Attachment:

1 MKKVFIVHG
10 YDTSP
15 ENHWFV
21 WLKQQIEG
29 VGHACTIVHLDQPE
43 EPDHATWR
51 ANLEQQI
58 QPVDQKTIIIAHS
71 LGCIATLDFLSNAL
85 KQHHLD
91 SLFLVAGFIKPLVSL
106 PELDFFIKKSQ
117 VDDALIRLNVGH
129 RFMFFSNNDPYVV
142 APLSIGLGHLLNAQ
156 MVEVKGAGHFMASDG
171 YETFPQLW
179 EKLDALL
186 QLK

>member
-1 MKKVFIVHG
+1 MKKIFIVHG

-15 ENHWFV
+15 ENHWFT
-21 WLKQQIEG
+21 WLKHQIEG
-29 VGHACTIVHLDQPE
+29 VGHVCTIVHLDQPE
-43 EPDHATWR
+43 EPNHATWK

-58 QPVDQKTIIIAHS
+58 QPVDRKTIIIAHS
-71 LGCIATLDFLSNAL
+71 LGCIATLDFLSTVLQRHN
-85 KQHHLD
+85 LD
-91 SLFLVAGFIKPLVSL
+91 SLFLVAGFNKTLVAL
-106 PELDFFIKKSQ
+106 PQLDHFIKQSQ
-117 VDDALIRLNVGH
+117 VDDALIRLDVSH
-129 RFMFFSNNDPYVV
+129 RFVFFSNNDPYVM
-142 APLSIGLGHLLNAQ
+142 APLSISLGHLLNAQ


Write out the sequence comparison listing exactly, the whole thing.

1 MKKVFIVHG
10 YDTSP
15 ENHWFV
21 WLKQQIEG
29 VGHACTIVHLDQPE
43 EPDHATWR
51 ANLEQQI
58 QPVDQKTIIIAHS
71 LGCIATLDFLSNAL
85 KQHHLD
91 SLFLVAGFIKPLVSL
106 PELDFFIKKSQ
117 VDDALIRLNVGH
129 RFMFFSNNDPYVV
142 APLSIGLGHLLNAQ
156 MVEVKGAGHFMASDG
171 YETFPQLW
179 EKLDALL
186 QLK

>member
-1 MKKVFIVHG
+1 MKKIFIVHG

-15 ENHWFV
+15 ENHWFT
-21 WLKQQIEG
+21 WLKHQIEG
-29 VGHACTIVHLDQPE
+29 VGHVCTIVHLDQPE
-43 EPDHATWR
+43 EPNHATWK

-58 QPVDQKTIIIAHS
+58 QPVDRKTIIIAHS
-71 LGCIATLDFLSNAL
+71 LGCIATLDFLSTVLQRHN
-85 KQHHLD
+85 LD
-91 SLFLVAGFIKPLVSL
+91 SLFLVAGFNKTLVAL
-106 PELDFFIKKSQ
+106 PQLDHFIKQSQ
-117 VDDALIRLNVGH
+117 VDDALIRLDVSH
-129 RFMFFSNNDPYVV
+129 RFVFFSNNDPYVM
-142 APLSIGLGHLLNAQ
+142 APLSISLGHLLNAQ